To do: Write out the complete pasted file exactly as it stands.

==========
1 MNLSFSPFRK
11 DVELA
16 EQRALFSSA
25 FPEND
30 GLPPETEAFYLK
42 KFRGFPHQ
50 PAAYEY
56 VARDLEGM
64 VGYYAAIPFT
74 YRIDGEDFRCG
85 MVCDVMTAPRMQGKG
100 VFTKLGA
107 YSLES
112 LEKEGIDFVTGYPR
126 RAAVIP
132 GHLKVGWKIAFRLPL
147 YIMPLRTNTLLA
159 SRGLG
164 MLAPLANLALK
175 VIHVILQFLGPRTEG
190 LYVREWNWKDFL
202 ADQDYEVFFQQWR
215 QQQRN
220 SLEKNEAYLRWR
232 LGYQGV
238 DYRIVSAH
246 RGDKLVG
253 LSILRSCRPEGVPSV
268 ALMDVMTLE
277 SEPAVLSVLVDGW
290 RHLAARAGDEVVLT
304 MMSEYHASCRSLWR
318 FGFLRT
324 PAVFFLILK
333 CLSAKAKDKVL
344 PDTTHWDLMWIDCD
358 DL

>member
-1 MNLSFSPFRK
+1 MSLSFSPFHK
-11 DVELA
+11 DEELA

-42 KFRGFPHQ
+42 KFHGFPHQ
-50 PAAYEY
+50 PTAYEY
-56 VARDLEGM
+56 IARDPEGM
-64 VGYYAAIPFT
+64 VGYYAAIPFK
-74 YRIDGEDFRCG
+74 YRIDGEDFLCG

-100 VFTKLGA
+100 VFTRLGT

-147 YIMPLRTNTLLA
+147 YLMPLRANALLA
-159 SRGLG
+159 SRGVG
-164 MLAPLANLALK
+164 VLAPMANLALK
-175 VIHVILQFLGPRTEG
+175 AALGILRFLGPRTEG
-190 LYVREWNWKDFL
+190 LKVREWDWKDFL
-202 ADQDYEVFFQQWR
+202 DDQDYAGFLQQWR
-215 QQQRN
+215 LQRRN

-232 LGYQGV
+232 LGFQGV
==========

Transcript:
1 MNLSFSPFRK
11 DVELA
16 EQRALFSSA
25 FPEND
30 GLPPETEAFYLK
42 KFRGFPHQ
50 PAAYEY
56 VARDLEGM
64 VGYYAAIPFT
74 YRIDGEDFRCG
85 MVCDVMTAPRMQGKG
100 VFTKLGA
107 YSLES
112 LEKEGIDFVTGYPR
126 RAAVIP
132 GHLKVGWKIAFRLPL
147 YIMPLRTNTLLA
159 SRGLG
164 MLAPLANLALK
175 VIHVILQFLGPRTEG
190 LYVREWNWKDFL
202 ADQDYEVFFQQWR
215 QQQRN
220 SLEKNEAYLRWR
232 LGYQGV
238 DYRIVSAH
246 RGDKLVG
253 LSILRSCRPEGVPSV
268 ALMDVMTLE
277 SEPAVLSVLVDGW
290 RHLAARAGDEVVLT
304 MMSEYHASCRSLWR
318 FGFLRT
324 PAVFFLILK
333 CLSAKAKDKVL
344 PDTTHWDLMWIDCD
358 DL

>member
-1 MNLSFSPFRK
+1 MSLSFSPFHK
-11 DVELA
+11 DEELA

-42 KFRGFPHQ
+42 KFHGFPHQ
-50 PAAYEY
+50 PTAYEY
-56 VARDLEGM
+56 IARDPEGM
-64 VGYYAAIPFT
+64 VGYYAAIPFK
-74 YRIDGEDFRCG
+74 YRIDGEDFLCG

-100 VFTKLGA
+100 VFTRLGT

-147 YIMPLRTNTLLA
+147 YLMPLRANALLA
-159 SRGLG
+159 SRGVG
-164 MLAPLANLALK
+164 VLAPMANLALK
-175 VIHVILQFLGPRTEG
+175 AALGILRFLGPRTEG
-190 LYVREWNWKDFL
+190 LKVREWDWKDFL
-202 ADQDYEVFFQQWR
+202 DDQDYAGFLQQWR
-215 QQQRN
+215 LQRRN

-232 LGYQGV
+232 LGFQGV